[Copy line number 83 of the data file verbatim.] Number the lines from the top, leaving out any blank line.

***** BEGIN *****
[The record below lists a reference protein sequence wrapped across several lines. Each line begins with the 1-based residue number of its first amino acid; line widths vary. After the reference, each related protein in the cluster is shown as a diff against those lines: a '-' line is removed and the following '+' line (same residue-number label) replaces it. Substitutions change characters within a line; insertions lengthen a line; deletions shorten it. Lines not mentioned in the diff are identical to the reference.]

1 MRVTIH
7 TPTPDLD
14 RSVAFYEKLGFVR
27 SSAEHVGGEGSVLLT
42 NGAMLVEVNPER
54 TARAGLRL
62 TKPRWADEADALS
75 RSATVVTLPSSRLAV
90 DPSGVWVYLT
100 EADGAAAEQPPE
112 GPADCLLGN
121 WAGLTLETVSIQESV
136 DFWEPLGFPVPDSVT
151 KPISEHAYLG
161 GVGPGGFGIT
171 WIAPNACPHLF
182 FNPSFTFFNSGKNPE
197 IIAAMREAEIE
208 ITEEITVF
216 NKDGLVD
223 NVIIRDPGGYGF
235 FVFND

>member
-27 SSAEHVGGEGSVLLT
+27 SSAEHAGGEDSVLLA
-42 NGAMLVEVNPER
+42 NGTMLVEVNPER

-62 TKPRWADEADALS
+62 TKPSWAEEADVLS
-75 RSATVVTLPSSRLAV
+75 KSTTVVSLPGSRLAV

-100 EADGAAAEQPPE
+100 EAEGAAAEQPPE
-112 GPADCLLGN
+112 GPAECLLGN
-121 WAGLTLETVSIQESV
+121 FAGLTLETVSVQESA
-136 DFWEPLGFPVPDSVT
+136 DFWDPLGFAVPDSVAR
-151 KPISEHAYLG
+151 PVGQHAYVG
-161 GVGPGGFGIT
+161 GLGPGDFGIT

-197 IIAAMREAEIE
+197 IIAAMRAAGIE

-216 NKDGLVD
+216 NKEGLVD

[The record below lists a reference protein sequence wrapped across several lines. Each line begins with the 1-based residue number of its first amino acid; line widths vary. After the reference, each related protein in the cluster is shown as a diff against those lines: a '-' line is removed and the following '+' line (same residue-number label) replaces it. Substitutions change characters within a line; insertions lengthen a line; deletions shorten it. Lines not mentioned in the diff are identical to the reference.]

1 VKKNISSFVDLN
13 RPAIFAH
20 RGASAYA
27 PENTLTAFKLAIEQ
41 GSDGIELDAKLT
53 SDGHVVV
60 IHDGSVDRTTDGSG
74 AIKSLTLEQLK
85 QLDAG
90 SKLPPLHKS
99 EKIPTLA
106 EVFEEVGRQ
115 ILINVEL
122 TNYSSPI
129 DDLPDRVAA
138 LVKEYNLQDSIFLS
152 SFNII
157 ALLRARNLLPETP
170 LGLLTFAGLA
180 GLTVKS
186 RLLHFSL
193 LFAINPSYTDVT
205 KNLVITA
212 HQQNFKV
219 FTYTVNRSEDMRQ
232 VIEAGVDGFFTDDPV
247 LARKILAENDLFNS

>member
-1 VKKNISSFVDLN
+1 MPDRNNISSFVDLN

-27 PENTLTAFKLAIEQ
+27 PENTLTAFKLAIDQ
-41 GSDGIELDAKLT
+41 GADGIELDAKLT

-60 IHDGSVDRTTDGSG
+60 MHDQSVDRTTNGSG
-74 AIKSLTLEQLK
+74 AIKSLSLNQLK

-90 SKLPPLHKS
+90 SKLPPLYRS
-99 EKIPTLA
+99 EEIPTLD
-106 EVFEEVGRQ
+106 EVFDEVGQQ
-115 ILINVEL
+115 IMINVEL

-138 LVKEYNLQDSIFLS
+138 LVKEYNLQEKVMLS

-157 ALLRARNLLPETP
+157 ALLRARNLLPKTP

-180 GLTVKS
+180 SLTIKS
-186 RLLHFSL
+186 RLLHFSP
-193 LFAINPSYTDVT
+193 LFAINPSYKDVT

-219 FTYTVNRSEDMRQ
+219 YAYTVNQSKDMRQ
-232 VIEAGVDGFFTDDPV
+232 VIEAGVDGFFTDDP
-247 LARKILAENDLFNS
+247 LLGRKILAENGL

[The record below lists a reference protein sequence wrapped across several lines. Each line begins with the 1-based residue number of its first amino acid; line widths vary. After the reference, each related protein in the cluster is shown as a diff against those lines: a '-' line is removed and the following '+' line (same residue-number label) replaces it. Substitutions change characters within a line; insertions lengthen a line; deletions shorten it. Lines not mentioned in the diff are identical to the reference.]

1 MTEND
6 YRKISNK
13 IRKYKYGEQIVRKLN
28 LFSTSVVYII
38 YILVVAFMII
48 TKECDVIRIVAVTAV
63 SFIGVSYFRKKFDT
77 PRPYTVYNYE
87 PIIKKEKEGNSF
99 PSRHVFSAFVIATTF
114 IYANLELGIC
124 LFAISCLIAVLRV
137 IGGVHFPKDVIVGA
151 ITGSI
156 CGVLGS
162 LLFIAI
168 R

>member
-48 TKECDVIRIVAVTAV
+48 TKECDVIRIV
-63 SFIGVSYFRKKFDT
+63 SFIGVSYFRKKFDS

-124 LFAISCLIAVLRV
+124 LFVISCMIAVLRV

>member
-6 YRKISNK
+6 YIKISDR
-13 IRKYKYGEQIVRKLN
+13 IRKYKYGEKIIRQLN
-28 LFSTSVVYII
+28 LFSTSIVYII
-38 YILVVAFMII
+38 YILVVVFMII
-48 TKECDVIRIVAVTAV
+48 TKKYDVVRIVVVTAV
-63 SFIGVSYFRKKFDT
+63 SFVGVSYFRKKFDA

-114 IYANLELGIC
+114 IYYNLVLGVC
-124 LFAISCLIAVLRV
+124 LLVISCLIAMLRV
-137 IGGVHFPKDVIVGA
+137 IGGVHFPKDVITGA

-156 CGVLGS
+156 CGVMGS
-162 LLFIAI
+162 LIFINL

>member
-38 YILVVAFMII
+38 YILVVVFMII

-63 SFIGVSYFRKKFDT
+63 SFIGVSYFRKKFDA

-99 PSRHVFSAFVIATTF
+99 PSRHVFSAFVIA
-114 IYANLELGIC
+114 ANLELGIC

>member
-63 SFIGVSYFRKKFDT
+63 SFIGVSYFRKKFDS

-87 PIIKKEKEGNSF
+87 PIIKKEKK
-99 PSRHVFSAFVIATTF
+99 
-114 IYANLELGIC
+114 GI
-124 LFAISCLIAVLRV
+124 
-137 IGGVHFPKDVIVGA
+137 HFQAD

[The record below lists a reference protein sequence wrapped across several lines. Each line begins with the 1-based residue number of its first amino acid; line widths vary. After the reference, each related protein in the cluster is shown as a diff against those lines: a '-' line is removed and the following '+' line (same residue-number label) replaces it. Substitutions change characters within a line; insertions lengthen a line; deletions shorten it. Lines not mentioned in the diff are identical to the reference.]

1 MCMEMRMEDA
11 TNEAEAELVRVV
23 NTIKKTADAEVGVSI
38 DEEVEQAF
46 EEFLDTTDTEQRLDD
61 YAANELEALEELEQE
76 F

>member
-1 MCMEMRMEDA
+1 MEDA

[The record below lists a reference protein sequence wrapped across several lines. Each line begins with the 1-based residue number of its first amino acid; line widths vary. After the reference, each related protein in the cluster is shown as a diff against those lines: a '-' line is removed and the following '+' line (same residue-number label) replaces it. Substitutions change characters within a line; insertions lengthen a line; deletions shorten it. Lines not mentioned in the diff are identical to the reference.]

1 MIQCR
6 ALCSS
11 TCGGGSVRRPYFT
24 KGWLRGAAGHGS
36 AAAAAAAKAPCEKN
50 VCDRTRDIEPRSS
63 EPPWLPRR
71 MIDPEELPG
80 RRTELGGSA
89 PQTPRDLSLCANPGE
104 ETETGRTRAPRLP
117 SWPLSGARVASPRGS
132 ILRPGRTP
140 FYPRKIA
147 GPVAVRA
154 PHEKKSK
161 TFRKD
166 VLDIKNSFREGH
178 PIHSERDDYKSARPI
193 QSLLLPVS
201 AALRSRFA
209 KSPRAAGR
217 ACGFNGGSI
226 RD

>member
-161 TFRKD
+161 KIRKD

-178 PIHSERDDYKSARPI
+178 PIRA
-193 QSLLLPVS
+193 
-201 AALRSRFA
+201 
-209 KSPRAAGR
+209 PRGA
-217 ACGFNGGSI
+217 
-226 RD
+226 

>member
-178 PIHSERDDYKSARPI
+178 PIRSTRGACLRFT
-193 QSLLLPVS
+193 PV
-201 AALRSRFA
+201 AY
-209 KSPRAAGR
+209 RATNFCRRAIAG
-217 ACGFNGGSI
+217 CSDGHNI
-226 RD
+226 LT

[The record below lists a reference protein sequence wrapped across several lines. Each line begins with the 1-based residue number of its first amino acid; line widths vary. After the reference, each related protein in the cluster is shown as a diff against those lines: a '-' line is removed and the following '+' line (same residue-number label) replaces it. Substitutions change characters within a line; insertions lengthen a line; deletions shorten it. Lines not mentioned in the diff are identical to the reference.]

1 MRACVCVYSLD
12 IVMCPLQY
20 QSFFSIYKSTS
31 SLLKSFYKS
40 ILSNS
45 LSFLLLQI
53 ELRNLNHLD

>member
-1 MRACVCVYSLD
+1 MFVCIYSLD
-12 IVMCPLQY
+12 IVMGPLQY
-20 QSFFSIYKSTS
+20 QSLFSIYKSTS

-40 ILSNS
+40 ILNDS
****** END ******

+41 GADGIELDAKLT